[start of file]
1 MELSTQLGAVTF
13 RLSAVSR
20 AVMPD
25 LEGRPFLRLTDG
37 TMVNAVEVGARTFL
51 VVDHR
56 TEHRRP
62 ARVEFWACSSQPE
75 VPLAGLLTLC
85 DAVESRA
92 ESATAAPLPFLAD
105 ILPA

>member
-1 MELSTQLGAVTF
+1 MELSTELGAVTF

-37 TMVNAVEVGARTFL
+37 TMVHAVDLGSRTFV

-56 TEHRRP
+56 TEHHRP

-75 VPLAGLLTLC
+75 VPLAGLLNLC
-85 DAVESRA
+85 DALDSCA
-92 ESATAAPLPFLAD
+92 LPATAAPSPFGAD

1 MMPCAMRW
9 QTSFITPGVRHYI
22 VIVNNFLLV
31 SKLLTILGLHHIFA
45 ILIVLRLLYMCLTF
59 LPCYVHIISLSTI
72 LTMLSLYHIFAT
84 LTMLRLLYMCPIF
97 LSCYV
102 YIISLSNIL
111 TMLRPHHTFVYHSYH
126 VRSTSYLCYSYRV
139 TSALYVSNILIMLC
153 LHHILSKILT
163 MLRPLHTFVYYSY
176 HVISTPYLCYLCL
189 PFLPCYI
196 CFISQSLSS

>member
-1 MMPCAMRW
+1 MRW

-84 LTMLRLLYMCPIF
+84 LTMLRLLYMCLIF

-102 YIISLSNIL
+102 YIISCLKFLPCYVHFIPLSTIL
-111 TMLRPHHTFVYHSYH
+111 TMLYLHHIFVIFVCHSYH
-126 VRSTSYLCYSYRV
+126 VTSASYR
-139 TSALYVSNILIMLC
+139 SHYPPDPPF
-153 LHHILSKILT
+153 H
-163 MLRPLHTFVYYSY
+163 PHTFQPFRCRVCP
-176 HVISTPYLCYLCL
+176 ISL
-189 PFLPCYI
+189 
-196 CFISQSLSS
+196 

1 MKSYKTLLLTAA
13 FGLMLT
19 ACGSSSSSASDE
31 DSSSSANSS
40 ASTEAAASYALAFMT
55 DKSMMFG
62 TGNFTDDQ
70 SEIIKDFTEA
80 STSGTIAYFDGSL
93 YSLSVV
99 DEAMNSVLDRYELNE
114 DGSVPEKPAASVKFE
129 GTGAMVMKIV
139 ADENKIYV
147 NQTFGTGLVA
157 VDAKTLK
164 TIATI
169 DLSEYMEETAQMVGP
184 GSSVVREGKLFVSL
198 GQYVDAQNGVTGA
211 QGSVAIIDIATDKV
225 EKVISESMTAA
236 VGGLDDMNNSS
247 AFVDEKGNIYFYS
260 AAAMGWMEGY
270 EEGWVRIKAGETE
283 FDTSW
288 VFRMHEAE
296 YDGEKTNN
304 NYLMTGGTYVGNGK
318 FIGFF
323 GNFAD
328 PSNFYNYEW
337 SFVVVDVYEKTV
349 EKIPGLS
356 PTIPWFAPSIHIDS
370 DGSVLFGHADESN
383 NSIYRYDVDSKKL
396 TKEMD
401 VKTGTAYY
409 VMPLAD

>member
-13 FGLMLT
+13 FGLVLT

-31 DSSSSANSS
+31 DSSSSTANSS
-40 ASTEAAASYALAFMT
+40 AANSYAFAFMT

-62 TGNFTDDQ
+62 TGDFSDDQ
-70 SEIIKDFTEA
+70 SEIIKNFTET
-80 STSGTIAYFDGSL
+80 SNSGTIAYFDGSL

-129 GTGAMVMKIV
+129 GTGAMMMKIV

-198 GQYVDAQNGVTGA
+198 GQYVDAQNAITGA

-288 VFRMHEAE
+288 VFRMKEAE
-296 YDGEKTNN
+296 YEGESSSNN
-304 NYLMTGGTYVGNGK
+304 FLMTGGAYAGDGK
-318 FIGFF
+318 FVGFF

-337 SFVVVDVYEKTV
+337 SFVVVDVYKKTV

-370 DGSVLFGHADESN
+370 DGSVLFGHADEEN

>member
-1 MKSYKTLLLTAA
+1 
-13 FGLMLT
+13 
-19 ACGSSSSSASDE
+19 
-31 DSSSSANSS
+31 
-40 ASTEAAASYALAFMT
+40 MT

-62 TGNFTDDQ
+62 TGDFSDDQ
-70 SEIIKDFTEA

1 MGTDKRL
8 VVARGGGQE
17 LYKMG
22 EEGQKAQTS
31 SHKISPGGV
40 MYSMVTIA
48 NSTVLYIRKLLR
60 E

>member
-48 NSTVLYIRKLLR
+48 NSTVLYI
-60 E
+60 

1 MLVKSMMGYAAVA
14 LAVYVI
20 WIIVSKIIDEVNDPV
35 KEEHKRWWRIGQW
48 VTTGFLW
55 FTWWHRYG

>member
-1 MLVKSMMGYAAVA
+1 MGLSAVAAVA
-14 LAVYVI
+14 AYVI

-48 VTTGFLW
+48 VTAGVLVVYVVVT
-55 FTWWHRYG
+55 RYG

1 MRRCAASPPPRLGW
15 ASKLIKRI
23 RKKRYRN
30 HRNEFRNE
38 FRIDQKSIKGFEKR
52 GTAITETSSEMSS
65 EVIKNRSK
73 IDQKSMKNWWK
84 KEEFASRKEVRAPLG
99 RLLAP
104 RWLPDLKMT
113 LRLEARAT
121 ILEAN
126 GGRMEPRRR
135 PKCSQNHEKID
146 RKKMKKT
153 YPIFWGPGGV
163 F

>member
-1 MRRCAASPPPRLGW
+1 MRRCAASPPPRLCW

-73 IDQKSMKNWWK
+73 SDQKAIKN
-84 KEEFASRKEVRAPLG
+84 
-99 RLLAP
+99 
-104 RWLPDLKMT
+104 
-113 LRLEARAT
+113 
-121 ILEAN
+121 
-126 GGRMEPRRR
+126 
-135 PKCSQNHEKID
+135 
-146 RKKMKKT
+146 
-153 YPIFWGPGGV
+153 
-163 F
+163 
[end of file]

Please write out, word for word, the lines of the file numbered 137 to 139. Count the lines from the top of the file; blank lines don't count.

>member
-1 MKSYKTLLLTAA
+1 